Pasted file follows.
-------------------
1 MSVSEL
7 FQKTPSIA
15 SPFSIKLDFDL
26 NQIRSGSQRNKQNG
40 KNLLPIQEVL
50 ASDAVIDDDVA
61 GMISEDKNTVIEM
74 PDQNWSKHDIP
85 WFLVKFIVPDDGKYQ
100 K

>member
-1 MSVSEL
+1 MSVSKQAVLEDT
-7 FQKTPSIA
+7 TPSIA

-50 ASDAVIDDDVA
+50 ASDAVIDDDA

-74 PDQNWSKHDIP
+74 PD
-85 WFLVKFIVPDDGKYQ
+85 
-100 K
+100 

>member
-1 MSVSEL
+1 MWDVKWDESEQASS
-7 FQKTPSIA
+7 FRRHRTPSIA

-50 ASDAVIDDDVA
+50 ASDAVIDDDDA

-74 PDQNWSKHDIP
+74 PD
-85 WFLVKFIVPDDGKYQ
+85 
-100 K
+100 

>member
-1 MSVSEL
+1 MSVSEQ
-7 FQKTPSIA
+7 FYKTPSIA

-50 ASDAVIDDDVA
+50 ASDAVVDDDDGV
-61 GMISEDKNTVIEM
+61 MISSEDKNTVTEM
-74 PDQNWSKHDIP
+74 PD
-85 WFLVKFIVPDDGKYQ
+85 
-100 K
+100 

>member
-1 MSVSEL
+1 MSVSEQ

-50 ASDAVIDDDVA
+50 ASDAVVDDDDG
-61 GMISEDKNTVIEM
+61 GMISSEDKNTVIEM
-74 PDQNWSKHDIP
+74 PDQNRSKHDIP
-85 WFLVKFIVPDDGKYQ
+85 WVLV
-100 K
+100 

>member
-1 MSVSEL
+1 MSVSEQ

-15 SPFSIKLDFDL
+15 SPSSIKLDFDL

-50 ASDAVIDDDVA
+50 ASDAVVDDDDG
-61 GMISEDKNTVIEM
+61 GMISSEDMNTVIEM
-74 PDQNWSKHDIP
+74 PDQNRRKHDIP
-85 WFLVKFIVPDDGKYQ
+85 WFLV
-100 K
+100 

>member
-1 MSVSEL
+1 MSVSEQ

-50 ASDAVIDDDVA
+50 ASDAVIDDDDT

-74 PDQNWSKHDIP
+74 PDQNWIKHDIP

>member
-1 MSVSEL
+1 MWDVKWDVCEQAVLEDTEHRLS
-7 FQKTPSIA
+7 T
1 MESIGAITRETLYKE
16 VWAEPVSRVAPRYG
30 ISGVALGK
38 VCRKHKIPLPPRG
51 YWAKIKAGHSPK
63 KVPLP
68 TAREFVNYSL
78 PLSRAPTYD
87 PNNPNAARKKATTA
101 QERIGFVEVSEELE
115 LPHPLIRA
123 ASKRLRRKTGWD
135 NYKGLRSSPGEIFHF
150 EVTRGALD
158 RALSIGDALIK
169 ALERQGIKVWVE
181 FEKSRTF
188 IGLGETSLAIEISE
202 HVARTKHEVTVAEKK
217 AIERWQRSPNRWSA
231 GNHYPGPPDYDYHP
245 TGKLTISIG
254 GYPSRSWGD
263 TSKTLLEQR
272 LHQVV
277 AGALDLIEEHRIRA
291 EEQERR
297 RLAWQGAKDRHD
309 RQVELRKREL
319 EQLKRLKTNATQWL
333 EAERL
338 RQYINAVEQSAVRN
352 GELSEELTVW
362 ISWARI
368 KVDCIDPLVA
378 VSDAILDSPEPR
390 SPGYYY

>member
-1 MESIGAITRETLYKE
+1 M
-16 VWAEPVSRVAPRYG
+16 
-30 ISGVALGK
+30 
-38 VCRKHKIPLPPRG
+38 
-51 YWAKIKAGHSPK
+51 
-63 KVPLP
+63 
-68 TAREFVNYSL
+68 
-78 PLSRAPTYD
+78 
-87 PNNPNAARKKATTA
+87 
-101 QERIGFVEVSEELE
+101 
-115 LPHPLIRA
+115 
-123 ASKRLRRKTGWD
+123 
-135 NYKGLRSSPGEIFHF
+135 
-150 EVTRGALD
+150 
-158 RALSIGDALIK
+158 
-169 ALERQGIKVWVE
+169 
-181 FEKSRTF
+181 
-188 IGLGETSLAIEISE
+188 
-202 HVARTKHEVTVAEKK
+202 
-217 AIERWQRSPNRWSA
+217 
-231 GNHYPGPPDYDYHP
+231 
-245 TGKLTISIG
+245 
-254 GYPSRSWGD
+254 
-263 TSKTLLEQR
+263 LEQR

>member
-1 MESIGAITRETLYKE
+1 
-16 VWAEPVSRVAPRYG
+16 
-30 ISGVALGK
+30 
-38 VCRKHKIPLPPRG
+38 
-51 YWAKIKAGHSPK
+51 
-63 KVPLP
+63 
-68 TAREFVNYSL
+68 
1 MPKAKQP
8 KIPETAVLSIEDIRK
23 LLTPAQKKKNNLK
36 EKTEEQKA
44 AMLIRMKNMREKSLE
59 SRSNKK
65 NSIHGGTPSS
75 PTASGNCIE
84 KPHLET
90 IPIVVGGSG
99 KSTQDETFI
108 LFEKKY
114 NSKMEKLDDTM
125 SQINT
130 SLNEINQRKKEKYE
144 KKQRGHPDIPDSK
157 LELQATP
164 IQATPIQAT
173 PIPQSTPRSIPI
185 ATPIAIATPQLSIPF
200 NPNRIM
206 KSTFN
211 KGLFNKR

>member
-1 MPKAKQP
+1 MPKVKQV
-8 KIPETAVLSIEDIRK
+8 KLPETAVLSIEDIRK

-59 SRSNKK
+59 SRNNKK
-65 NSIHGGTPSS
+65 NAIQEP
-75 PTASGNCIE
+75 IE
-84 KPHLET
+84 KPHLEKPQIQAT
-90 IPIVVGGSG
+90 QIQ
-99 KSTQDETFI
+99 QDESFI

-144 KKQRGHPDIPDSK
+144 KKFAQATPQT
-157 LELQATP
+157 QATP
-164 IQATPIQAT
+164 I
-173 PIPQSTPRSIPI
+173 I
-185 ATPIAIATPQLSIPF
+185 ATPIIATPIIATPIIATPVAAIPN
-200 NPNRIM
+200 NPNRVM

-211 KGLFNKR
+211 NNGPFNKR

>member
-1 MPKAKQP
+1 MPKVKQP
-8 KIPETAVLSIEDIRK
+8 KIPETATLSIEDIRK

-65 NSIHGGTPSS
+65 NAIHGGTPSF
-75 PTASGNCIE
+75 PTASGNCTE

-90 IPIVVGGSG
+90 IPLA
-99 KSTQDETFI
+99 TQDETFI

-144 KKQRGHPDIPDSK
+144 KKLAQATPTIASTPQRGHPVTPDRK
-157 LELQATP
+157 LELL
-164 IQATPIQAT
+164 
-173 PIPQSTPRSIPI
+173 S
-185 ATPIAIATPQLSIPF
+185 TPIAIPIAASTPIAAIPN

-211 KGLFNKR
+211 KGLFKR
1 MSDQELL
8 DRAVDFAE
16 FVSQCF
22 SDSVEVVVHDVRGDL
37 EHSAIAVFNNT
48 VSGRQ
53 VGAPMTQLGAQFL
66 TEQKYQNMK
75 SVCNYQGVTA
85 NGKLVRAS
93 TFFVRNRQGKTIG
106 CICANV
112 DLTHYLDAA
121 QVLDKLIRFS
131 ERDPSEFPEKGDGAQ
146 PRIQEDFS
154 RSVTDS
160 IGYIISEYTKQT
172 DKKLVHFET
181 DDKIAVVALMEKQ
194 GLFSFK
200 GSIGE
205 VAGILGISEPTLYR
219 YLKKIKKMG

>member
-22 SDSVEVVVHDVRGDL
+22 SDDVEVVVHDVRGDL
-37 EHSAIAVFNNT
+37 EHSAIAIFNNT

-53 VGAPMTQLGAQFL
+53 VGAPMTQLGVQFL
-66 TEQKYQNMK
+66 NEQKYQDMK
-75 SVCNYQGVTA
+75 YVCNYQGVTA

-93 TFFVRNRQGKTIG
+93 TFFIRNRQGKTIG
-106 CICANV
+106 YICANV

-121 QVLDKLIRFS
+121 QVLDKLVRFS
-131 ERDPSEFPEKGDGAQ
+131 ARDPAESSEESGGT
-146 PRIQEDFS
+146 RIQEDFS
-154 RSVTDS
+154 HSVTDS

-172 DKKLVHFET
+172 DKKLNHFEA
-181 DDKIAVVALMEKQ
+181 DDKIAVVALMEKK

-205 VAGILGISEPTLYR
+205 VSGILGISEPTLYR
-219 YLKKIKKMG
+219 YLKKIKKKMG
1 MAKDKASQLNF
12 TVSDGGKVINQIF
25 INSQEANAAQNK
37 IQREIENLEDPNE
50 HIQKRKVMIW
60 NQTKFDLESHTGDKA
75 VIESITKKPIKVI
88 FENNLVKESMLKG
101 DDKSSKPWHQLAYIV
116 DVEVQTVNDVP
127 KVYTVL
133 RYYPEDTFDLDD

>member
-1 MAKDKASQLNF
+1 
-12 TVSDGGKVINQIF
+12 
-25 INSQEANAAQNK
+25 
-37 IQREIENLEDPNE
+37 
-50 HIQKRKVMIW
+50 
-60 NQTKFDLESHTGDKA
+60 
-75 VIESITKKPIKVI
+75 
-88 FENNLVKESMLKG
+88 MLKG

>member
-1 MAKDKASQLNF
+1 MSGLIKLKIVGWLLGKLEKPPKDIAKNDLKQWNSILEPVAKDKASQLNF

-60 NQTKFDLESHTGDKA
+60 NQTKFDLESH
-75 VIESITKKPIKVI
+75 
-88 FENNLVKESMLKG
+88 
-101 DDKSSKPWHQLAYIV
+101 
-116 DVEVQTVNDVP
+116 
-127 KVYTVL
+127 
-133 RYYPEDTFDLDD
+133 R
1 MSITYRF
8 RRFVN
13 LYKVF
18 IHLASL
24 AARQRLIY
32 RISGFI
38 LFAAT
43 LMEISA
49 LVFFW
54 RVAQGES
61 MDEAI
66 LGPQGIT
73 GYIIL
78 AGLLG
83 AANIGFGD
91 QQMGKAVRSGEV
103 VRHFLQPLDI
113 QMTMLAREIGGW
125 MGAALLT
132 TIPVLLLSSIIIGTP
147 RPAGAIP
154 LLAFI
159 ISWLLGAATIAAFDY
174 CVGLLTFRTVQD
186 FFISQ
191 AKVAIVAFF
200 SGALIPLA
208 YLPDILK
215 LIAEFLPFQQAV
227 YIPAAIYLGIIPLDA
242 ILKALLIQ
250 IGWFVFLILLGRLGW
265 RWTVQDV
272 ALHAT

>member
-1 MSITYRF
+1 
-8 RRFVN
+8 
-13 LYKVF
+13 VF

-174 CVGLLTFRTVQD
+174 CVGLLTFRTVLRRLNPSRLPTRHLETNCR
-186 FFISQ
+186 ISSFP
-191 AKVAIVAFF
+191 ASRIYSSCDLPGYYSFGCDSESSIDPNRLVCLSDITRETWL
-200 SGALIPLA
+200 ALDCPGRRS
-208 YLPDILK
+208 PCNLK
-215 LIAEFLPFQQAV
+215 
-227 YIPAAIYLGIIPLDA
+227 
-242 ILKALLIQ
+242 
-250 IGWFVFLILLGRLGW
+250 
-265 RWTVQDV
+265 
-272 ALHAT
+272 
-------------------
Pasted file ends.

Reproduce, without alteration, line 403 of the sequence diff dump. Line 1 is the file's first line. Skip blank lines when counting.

242 ILKALLIQ